I am currently carrying out some research using an on-line questionnaire about colour choices by consumers in product design. It would really help me a lot if you would take the survey. It only takes about 1 minute to complete. The link is http://questionpro.com/t/AKSnxZP9ij. Please feel free to share this link.
In a few weeks when the survey is completed you can come back to this page and you can see more details about what we were doing, why we were doing it, and what we found.
Yahoo launched a new logo this year. I was interested that according to this website Yahoo chief marketing officer Kathy Savitt described the purple as whimsical saying “We wanted a logo that stayed true to our roots (whimsical, purple, with an exclamation point) yet embraced the evolution of our products.” Interesting.
I then found a really interesting website that is all about logos called logopedia. Well worth looking at. To build excitement towards the launch of the 2013 Yahoo logo, they released about 30 variations of the theme in the weeks leading up to the official release.
A few years ago I just didn’t really get the Kindle. Why would anyone buy a device that looks and behaves like something several generations behind a modern tablet? After all, can’t an iPad do every a Kindle can do and lots more? That was before I tried a Kindle and understood what people mean by e-paper. Fundamentally an iPad is a light-emissive device whereas the Kindle is a light-reflective device. In the dark the iPad is great but try reading it on a sun bed on holiday. Whereas the Kindle is hard to read in the dark but is easier to read in very bright conditions; just like an old-fashioned book or newspaper.
But there are two things that still let e-paper technology down. The refresh rate is slow and it’s mainly still just shades of grey. Where is the colour e-paper that promised to revolutionise our mobile displays? According to industry expert Sean Buckley the technology of colour e-paper may be grinding to a halt. And now it seems that consumers are losing interest in e-readers anyway. To read Sean’s fascinating account in full please click here.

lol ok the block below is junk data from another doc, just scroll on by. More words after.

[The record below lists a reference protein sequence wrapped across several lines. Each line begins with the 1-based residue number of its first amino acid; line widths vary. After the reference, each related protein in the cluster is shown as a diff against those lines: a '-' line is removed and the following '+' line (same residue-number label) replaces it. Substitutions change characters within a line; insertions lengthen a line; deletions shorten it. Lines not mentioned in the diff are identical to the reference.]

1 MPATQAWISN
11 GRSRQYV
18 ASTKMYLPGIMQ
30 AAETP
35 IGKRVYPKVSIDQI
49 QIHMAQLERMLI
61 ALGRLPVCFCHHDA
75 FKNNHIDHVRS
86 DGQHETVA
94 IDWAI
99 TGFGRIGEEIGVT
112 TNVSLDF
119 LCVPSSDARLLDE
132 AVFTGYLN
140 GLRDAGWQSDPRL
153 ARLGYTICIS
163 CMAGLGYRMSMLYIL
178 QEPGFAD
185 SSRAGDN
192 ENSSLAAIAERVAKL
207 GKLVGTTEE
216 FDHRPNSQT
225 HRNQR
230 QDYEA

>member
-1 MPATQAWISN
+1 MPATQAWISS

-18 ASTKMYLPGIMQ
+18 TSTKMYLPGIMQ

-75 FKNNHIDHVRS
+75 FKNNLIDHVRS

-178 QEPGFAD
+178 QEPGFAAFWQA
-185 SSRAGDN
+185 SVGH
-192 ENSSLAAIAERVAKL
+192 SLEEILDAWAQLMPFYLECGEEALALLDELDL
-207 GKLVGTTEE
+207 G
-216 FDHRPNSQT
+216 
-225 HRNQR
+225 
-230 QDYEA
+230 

What goes around, comes around. The original Apple logo was rather garishly coloured. From 1976 until 1998 it was an apple with coloured horizontal stripes. The 1976 logo had its origins in an even earlier logo that was a hand drawn picture of Newton with an apple over his head. Steve Jobs insisted on the colours to humanise the company and the 1976 logo was designed by Rob Janoff with the coloured stripes also representing that the Apple II could generate graphics in colour. It’s hard to imagine that this was a big deal then but it was!! When I studied for my PhD in the early 1980s my computer had no colour, no hard drive and just 16 k (that’s 16 k, not 16 GB or 16 MB) of RAM. We take massive memory, processing power and colour for granted in our digital devices today. But I digress. In 1998 Apple discontinued the rainbow theme and started to use monochromatic themes (I used this word because more people would understand it to mean black and white but monochromatic is really single colour and a better would be achromatic). In the last 15 years or so I think it’s fair to say that Apple have used both monochromatic and achromatic versions of their famous logo.
Interesting then that in March 2012 Apple unveiled a new logo that is full of colour. See the right-most image in the picture above (image from Gizmodo UK) Everything comes back into fashion if you wait long enough.
I was inspired to write this by reading two other blogs; please visit them for further information:
Eliza Brooke’s blog.
Rob Mead-Green’s blog.